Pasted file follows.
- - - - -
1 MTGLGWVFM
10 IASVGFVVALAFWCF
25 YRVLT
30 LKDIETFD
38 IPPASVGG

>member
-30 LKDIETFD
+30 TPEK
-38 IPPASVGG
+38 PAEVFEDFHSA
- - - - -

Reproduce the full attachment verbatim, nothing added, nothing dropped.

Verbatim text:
1 MTGLGWVFM
10 IASVGFVVALAFWCF
25 YRVLT
30 LKDIETFD
38 IPPASVGG

>member
-30 LKDIETFD
+30 TPEK
-38 IPPASVGG
+38 PAEVFEDFHSA